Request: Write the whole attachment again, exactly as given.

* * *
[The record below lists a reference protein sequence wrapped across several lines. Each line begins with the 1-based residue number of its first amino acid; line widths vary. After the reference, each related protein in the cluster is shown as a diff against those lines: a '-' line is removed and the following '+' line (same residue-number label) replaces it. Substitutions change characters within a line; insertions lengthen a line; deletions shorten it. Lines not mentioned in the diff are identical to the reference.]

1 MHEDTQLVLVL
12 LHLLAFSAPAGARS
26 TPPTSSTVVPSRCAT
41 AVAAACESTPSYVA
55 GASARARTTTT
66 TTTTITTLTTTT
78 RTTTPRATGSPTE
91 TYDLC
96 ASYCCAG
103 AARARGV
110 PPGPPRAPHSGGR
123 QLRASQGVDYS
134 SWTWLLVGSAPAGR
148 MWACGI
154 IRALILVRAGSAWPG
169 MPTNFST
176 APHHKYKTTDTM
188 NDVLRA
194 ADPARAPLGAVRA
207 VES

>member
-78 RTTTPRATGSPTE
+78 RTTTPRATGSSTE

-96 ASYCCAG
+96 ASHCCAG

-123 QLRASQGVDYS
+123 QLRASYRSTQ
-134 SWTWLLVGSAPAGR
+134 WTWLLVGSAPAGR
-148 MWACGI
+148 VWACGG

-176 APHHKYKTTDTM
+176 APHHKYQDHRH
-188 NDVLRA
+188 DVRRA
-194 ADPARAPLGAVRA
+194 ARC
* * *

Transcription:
[The record below lists a reference protein sequence wrapped across several lines. Each line begins with the 1-based residue number of its first amino acid; line widths vary. After the reference, each related protein in the cluster is shown as a diff against those lines: a '-' line is removed and the following '+' line (same residue-number label) replaces it. Substitutions change characters within a line; insertions lengthen a line; deletions shorten it. Lines not mentioned in the diff are identical to the reference.]

1 MHEDTQLVLVL
12 LHLLAFSAPAGARS
26 TPPTSSTVVPSRCAT
41 AVAAACESTPSYVA
55 GASARARTTTT
66 TTTTITTLTTTT
78 RTTTPRATGSPTE
91 TYDLC
96 ASYCCAG
103 AARARGV
110 PPGPPRAPHSGGR
123 QLRASQGVDYS
134 SWTWLLVGSAPAGR
148 MWACGI
154 IRALILVRAGSAWPG
169 MPTNFST
176 APHHKYKTTDTM
188 NDVLRA
194 ADPARAPLGAVRA
207 VES

>member
-78 RTTTPRATGSPTE
+78 RTTTPRATGSSTE

-96 ASYCCAG
+96 ASHCCAG

-123 QLRASQGVDYS
+123 QLRASYRSTQ
-134 SWTWLLVGSAPAGR
+134 WTWLLVGSAPAGR
-148 MWACGI
+148 VWACGG

-176 APHHKYKTTDTM
+176 APHHKYQDHRH
-188 NDVLRA
+188 DVRRA
-194 ADPARAPLGAVRA
+194 ARC